My own conclusion (not wishing to put words into the mouths or writings of Sayers, Lord Peter or anyone else) is that motive stems from character at least as much as circumstance. Some people might attack when threatened or provoked to their face; others will harbour hatred of what others would see as minor slights. Match crime to character and character to motive. Of course this all depends on where you start; has one created a cool person who you want to commit a crime? Or do you have an especially compelling murder and need to figure out why someone would commit it? Can one begin with motive and derive crime and character fromthis seed?

Personally I find that actually writing warps all plans; as character comes into focus it transforms the motives and crime; focusing on getting the mechanics of the crime right changes character and thus motive. Edit, re-edit, draft and re-draft until after enough iterations they come together (or not in some cases).

Friday, July 17, 2015

On Motive

Reading Whose Body? by Dorothy L Sayers[1] I came across this passage in the middle of Lord Peter's explanation of how murderers get caught on page 122:

"Oh, yes," said Lord Peter, "but most of us have such dozens of motives for murderin' all sorts of inoffensive people. There's lots of people I'd like to murder, wouldn't you?"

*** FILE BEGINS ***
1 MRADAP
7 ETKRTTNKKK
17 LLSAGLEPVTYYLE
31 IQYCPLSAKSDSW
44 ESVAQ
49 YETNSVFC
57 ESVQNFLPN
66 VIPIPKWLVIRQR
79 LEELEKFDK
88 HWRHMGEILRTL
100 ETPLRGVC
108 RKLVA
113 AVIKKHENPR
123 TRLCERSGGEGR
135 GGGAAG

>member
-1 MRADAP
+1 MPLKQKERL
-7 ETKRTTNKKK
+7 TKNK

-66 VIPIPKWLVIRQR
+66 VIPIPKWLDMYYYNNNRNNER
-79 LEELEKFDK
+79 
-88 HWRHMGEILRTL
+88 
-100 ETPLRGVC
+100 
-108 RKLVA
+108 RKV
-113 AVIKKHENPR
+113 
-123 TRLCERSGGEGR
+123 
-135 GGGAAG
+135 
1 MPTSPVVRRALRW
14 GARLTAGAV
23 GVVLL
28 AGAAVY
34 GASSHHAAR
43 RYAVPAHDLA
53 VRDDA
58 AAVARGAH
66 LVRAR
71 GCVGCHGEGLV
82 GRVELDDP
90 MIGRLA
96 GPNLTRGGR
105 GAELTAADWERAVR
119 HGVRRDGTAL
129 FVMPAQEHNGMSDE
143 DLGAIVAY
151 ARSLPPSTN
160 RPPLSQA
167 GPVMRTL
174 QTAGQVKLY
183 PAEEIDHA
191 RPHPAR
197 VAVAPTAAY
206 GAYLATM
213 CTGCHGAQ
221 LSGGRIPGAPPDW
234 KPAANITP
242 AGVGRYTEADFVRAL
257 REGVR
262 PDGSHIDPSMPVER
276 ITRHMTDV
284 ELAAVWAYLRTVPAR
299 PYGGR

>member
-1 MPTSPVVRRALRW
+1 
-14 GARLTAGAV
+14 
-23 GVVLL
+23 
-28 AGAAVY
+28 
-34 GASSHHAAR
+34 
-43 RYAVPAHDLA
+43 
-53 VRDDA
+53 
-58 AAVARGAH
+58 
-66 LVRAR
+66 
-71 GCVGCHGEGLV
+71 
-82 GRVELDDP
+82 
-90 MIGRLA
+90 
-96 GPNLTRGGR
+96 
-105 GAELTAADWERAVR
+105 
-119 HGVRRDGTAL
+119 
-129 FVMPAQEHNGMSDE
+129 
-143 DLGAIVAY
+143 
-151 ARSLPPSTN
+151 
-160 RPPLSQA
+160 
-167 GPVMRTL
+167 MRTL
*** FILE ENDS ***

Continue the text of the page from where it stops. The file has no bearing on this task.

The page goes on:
"Heaps," said Lady Swaffham. "There's that dreadful - perhaps I'd better not say, though, for fear you should remember it later on."

"Well, I wouldn't if I were you," said Peter amiably. "You never know. It'd be beastly awkward if the person died suddenly tomorrow."
This is of interest because this is precisely the opposite of my theory of motives, although in effect it is the same in that it discounts motive as a detection tool. Here's my protagonist Schneemann after summing up the possible motives for each suspect:
Schneemann waved it away. “As I said it was a rumour. I would not usually mention it, but if true it might provide a motive. Still, although all of these are plausible, they seem a little thin don’t you think? Nothing that would insist that the man be killed. Not to my mind.”
It is my contention that in most (fictional) cases the motive for murder is inadequate. In general people provoked, threatened or injured in that way accept the circumstances and get on with their lives. Indeed it is this very failure to justify their crimes in this way that makes us condemn the criminal. A hungry person who steals to eat is a figure deserving of our pity; a rich person who kills to protect their position is a monster.